By Vicki Campana
I was once asked why I haven’t put cancer "behind me"? The person asking was suggesting I pretend not to have cancer anymore. Unfortunately, cancer continues to impact my life and I am choosing not to walk away from it. I am not judging, nor saying you should or should not put cancer behind you. Cancer can affect us all in so many ways and we need to respect each other, but my decision to be vocal and share my experiences is my choice and not theirs. Putting cancer "behind you" doesn’t mean you have to pretend you didn’t have it.
I personally have been so impacted by cancer that I am choosing not to hide from it, and I won't pretend it doesn’t exist. This is what I choose to do. I want you to know that whatever, and however, you choose to deal with cancer is perfectly fine. I respect that! Cancer can impact your life by genetics, family members being diagnosed, friends being diagnosed, your own diagnosis, the list, unfortunately, goes on.
I remember when I was in 11th grade, my Grandfather passed away from non-Hodgkin’s Lymphoma. I had no idea what was happening to him at the hospital, or what he endured when he eventually passed. As I got older, I almost forgot he had cancer since I was not immersed in the process and we didn’t talk about it. Almost 20 years later I had my own diagnosis - Stage 3 Ovarian Cancer at the age of 37 (specifically, GCT – Granulosa Cell Tumor). Since August 2015, I have forever been changed physically, mentally and emotionally. I currently advocate and want to share my story and spread awareness whenever the opportunity arises. I am also a carrier of the ATM gene which combined with my ovarian cancer diagnosis, and family history of breast cancer on both sides of the family has increased my chances of having breast cancer in the future by up to 75%.
In the last 4 years, I have endured multiple surgeries and challenges because of my cancer diagnosis. I have had failed attempts at IVF and IUI, survived chemo, lost my hair, gained weight, eventually lost all ability to have my own children, removed my breasts (preventatively), and dealt with times of depression. I am proud to say I survived it all and will be 4 years cancer-free in February.
As soon as I thought I was past the hard stuff, my brother was diagnosed with stage 2 non-Hodgkin Lymphoma. My husband Dan and I had just moved back to Ohio to start the next phase of our lives after 9 years of living in Colorado. My brother and Mom remained in Colorado. We made the decision that I would be at chemo with him and his wife every 3 weeks no matter what. I wanted to and was able to be at 5 of the 6 chemo treatments. If I had been “pretending” that I hadn’t had cancer I might not have been able to be the source of support for him I was when he needed it most. He will be 1-year cancer free in a few months. (That’s how we roll – survivors)
So let's get back to that idiotic request to forget about having cancer. Not only was that question stupid, but it also hurt. It made me realize that we all heal differently, and we should respect that. They were not respecting my decision to use my experience to raise awareness. Some days I think it would probably be easier to not think about what it has done to me and my family, but you can’t make changes in the world with that thought process.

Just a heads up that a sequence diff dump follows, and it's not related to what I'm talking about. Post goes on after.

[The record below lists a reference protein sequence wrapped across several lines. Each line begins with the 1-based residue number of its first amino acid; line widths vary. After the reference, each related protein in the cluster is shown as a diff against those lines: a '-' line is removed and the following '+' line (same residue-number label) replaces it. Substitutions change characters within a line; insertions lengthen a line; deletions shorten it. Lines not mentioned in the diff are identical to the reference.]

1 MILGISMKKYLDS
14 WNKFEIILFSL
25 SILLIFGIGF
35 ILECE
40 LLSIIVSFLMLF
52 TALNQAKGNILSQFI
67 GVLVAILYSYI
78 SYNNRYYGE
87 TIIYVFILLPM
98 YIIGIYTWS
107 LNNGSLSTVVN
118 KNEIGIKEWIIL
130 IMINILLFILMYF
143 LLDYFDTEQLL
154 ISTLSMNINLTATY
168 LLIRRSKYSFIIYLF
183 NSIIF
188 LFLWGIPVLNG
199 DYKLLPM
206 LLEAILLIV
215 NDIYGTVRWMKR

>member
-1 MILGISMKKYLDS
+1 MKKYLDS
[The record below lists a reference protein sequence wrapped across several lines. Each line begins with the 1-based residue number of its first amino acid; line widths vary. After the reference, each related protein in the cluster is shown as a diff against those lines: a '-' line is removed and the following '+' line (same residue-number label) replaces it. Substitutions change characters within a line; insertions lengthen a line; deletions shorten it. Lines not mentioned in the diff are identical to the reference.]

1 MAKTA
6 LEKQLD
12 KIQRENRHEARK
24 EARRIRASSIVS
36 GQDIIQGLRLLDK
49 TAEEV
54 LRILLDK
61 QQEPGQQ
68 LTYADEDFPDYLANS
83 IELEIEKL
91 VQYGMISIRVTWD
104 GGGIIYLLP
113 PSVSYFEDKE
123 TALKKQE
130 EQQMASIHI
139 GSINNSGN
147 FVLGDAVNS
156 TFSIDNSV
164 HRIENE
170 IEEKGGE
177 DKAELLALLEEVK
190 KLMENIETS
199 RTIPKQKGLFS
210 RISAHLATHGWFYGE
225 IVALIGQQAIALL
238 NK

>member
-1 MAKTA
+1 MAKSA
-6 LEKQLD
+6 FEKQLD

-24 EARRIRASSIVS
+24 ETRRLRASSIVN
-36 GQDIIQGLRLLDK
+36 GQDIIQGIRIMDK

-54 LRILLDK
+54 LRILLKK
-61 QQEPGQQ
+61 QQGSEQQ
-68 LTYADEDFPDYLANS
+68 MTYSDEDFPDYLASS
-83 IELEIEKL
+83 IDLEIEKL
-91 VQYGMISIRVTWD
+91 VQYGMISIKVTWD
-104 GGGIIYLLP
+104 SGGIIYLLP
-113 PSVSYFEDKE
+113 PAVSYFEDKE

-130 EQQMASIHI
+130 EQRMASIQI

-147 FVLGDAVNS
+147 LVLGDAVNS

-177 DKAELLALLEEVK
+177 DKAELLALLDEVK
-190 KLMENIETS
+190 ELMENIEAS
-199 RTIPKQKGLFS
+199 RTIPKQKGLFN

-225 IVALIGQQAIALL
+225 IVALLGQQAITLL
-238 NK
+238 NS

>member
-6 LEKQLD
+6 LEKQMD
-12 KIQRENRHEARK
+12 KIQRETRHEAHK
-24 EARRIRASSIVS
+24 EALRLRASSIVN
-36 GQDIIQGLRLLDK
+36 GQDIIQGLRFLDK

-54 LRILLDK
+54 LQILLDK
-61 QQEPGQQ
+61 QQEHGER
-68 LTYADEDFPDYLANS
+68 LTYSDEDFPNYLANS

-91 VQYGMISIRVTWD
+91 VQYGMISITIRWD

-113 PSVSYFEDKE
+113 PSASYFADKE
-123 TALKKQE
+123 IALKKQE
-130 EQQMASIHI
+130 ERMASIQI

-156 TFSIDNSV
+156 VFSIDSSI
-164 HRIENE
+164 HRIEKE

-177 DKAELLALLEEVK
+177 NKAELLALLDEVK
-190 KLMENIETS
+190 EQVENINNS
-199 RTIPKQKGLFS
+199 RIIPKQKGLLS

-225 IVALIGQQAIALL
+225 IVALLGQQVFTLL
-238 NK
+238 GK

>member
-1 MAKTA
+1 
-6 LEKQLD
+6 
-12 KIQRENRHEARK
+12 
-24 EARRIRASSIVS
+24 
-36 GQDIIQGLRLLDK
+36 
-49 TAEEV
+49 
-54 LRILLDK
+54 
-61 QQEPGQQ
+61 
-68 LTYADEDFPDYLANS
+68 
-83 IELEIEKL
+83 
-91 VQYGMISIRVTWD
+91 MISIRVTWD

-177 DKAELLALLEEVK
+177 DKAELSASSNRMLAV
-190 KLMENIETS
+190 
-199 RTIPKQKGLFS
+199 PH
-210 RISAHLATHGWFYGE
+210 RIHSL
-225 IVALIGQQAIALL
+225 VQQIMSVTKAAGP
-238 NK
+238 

I have chosen to share my story so that others know that they are not alone. I do what I do for the people out there who just need to know it is going to be ok and to help bring awareness and research to Ovarian cancer and to support my fellow thrivers. My life the last 5 years has reminded me that I can be strong, fierce, supportive, thrive, and be a badass when I need to be, and that’s exactly what I plan to continue to do.
I have also chosen to be an Ambassador for the Ohio chapter of The Breasties, along with my good friend Marcie. We are working to bring women affected by breast and ovarian cancers together so they can connect and support one another. Is it hard some days? Yes, it is. But we are constantly reminded why we do this and have the opportunity to meet some incredibly strong women in this community. Women are connecting all over the world as survivors, previvors and thrivers! In Ohio, we are able to connect those that live near one another, those that share a diagnosis or a gene, those that need references on doctors, those that have questions about surgeries, and so much more. IT IS WORTH IT. It’s also another reason I won’t pretend I didn’t have cancer. My cancer experience provides me with the means to help others and I plan to continue to use it.
So, when you ask me if it is time to walk away from cancer, my answer is "No". You can choose to forget, to move on, and heal anytime and anyway that you want. This is how I am healing and how I am helping support the need for a cancer-free world. I am spreading awareness, bringing others together and working to live my best life. I will probably never walk away from this community because it has become a part of who I am and allows me to heal in the way that I chose. I have moved on from the past but that doesn’t mean I can’t help others thrive like I am doing now!
Signs and symptoms of Ovarian Cancer - Bloating, feeling full quickly, urgency to pee, and abdominal pain
22,000 women each year are diagnosed with ovarian cancer and each year 14,000 pass from it.
A pap smear does NOT detect ovarian cancer.